Indeed, the dialect of Reggio Calabria, especially the one spoken within the city and with due differences in the Calabrian area of the Strait of Messina that goes from Scilla to the Greek area of Bova, clearly distinguished itself from the other Calabrian dialects spoken, showing great affinity with the Sicilian and specifically the dialect of Messina, which is on the opposite side of the Strait.
There are two reasons for this that are the basis of modern linguistics studies.
The first is the law of dialectal continuity, which is that the closer two dialectal areas are, the greater their mix and mutual loan words. Messina is closer to Reggio than it is to Cosenza or Catanzaro. The second is of a more historical nature; given that Reggio has always been a seaside town in a mostly mountainous region, consider that a large part of the province of Reggio is geographically dominated by Aspromonte.
This has favoured the orientation of the ancient Reghion towards Sicily since ancient times, especially towards Messina. The historical documents highlight the millennial and uninterrupted relationships between the two sides of the Strait (especially when, with the Norman conquest, the hegemonic role of the Strait passed from Reggio to the Peloritan city) even in times of political division between Calabria and Sicily, for example when Sicily was in Arab, and Calabria in Byzantine hands, or when the island was under Aragonese domination and Reggio under Angevin power.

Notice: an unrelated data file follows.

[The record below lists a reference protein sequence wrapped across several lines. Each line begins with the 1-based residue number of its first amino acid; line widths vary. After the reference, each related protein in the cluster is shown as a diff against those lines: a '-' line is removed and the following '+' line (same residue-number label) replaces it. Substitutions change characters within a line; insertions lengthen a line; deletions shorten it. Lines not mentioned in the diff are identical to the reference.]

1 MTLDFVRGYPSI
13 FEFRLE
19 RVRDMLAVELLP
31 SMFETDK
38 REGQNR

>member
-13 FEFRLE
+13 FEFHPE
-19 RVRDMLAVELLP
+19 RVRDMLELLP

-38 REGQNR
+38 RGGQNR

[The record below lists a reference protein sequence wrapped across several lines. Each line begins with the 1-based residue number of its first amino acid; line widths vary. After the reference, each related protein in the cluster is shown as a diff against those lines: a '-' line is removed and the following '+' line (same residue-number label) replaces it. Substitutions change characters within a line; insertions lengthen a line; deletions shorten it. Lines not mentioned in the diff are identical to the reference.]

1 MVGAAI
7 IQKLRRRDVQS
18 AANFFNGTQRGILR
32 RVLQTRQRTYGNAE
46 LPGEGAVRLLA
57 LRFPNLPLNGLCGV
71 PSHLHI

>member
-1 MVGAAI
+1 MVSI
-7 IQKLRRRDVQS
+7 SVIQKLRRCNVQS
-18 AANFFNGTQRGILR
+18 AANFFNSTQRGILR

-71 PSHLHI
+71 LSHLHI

From oral to written language
The appearance of the first literary texts that refer to a vulgar language close to Reggio Calabria is in the late Middle Ages.
The main cause of this delay should be noted. At that time, the province of Reggio Calabria did not experience the phenomenon where vicissitudes of poets and prose writers in the vernacular were linked by the Municipalities, as much as it did the proliferation of scholars and clerics who were capable of writing and transcribing Latin works.